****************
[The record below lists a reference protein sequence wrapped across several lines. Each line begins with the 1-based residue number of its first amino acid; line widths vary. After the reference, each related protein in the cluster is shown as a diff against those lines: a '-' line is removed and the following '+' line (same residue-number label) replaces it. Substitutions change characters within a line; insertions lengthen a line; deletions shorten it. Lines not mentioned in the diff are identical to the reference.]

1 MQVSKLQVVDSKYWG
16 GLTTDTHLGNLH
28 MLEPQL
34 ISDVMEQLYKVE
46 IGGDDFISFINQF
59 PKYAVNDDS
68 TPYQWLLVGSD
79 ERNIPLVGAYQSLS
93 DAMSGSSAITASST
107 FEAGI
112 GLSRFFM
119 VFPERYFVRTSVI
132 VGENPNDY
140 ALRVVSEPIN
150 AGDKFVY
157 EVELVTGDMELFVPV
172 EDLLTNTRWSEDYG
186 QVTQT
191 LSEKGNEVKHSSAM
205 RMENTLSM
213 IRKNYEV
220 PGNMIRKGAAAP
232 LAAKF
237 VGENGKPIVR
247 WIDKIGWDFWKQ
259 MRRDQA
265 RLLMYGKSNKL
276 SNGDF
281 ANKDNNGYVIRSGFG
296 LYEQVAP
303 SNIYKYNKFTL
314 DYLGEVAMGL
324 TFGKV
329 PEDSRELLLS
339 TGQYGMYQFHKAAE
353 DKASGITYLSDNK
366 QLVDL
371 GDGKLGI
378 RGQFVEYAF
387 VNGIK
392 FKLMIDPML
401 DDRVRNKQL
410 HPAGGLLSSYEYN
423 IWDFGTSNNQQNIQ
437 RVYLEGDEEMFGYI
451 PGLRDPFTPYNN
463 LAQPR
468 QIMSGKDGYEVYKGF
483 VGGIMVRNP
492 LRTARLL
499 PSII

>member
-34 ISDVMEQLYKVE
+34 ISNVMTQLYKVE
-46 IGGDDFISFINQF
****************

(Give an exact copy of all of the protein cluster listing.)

[The record below lists a reference protein sequence wrapped across several lines. Each line begins with the 1-based residue number of its first amino acid; line widths vary. After the reference, each related protein in the cluster is shown as a diff against those lines: a '-' line is removed and the following '+' line (same residue-number label) replaces it. Substitutions change characters within a line; insertions lengthen a line; deletions shorten it. Lines not mentioned in the diff are identical to the reference.]

1 MQVSKLQVVDSKYWG
16 GLTTDTHLGNLH
28 MLEPQL
34 ISDVMEQLYKVE
46 IGGDDFISFINQF
59 PKYAVNDDS
68 TPYQWLLVGSD
79 ERNIPLVGAYQSLS
93 DAMSGSSAITASST
107 FEAGI
112 GLSRFFM
119 VFPERYFVRTSVI
132 VGENPNDY
140 ALRVVSEPIN
150 AGDKFVY
157 EVELVTGDMELFVPV
172 EDLLTNTRWSEDYG
186 QVTQT
191 LSEKGNEVKHSSAM
205 RMENTLSM
213 IRKNYEV
220 PGNMIRKGAAAP
232 LAAKF
237 VGENGKPIVR
247 WIDKIGWDFWKQ
259 MRRDQA
265 RLLMYGKSNKL
276 SNGDF
281 ANKDNNGYVIRSGFG
296 LYEQVAP
303 SNIYKYNKFTL
314 DYLGEVAMGL
324 TFGKV
329 PEDSRELLLS
339 TGQYGMYQFHKAAE
353 DKASGITYLSDNK
366 QLVDL
371 GDGKLGI
378 RGQFVEYAF
387 VNGIK
392 FKLMIDPML
401 DDRVRNKQL
410 HPAGGLLSSYEYN
423 IWDFGTSNNQQNIQ
437 RVYLEGDEEMFGYI
451 PGLRDPFTPYNN
463 LAQPR
468 QIMSGKDGYEVYKGF
483 VGGIMVRNP
492 LRTARLL
499 PSII

>member
-34 ISDVMEQLYKVE
+34 ISNVMTQLYKVE
-46 IGGDDFISFINQF